An investigation into the techniques for detecting hedgehogs in a rural landscape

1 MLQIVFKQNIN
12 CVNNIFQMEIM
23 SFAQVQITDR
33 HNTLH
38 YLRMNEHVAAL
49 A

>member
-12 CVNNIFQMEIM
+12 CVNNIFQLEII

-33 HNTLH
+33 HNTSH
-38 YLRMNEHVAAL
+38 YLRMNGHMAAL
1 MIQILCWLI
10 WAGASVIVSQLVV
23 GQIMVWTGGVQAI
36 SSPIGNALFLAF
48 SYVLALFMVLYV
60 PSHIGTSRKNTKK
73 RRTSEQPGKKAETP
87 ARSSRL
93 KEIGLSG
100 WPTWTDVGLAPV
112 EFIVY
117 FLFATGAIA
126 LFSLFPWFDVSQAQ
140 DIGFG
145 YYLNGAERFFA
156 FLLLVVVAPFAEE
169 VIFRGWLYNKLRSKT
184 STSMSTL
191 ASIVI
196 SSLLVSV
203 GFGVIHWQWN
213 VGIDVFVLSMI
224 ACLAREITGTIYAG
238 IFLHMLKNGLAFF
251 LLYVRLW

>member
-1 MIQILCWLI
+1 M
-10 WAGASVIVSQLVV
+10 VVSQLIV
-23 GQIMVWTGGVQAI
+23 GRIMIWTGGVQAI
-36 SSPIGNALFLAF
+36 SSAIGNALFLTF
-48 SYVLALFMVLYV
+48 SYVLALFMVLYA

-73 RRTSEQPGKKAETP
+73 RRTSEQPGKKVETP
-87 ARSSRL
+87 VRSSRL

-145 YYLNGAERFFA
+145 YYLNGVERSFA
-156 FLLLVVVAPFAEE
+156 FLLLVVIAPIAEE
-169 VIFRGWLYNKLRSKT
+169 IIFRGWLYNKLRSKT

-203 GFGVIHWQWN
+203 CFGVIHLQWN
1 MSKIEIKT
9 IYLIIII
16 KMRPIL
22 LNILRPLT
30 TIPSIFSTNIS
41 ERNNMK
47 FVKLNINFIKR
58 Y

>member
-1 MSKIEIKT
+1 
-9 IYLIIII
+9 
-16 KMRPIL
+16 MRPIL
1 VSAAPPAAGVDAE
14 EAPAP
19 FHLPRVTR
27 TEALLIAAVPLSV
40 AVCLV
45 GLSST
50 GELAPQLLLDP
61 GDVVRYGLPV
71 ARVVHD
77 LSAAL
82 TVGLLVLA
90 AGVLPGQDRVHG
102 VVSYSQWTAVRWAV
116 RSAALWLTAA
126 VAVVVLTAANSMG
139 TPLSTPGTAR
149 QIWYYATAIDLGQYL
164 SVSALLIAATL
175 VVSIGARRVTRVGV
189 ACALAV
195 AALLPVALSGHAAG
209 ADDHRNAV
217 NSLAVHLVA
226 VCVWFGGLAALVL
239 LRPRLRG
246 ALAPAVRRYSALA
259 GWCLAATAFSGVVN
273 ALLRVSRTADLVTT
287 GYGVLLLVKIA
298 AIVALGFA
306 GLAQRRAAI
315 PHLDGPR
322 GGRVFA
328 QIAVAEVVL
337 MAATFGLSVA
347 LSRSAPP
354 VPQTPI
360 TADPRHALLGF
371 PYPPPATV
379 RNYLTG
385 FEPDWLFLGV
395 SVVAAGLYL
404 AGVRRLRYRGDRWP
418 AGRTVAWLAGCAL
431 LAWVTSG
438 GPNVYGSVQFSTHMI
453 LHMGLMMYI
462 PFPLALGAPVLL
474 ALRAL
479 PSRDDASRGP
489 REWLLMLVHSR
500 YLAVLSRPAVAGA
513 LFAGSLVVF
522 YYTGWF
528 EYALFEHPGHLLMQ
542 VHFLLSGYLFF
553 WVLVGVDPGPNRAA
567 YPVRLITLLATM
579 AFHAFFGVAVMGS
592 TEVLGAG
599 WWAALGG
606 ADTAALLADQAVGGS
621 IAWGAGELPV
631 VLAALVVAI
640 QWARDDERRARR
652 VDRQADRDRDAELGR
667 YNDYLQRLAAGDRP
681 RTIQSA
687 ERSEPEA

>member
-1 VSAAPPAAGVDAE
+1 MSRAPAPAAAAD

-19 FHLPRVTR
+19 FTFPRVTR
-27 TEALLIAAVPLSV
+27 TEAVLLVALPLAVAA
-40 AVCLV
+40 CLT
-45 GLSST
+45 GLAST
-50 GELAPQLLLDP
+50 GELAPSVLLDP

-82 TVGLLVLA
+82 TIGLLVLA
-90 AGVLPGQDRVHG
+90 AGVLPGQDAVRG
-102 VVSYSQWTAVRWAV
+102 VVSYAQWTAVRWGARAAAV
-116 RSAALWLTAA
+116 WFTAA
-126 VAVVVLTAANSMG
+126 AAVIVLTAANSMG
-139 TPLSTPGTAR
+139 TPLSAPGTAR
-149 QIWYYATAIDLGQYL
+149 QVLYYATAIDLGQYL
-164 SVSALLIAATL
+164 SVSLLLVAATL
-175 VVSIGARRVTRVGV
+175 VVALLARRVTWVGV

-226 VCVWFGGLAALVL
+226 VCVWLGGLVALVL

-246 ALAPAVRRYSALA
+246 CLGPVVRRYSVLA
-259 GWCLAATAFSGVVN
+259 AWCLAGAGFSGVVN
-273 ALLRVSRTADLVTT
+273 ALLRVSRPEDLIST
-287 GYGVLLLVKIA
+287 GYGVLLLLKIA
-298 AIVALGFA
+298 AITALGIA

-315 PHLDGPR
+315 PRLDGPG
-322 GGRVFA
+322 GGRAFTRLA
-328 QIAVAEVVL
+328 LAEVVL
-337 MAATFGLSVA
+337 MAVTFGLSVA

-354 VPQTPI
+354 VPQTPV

Various techniques and devices have been developed for the purpose of detecting wildlife but many only provide optimum results in particular habitats, for certain species or under ideal weather conditions. It is therefore advantageous to understand the efficiency and suitability of techniques under different scenarios. The effectiveness of methods for detecting rural Irish hedgehogs was investigated as part of a larger study in April 2008. Road kill sightings and questionnaires were employed to locate possible hedgehog sites. Six sites were subsequently selected, and in these areas trapping, spotlighting and foot print tunnels were employed to investigate whether hedgehogs were indeed in the surrounding landscape. Infrared thermal imagery was examined as a detection device. Trapping and infrared imagery failed to detect hedgehogs in areas where they had previously been recorded. Footprint tunnels proved to be unsuccessful in providing absolute proof of hedgehogs in an area. No single method of detection technique could be relied upon to conclude the presence of hedgehogs in an area. A combination of methods is therefore recommended. However, spotlighting was the most effective method, taking a mean of 4 nights to detect a hedgehog, in comparison to 48 nights if footprint tunnels were used as a sole method of detection. This was also suggested by rarefaction curves of these two detection techniques, where over a 48 night period hedgehogs were expected to be recorded 27 times through spotlighting and just 5 times in an equivalent period of footprint tunnel nights.